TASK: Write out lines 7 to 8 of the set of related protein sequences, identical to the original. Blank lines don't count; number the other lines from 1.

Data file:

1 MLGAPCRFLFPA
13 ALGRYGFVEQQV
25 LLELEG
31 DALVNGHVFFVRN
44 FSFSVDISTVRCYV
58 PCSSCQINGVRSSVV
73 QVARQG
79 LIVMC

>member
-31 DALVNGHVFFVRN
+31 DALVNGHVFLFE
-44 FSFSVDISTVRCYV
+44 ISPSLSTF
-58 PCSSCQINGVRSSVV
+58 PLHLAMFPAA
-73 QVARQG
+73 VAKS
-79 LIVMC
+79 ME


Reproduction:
73 QVARQG
79 LIVMC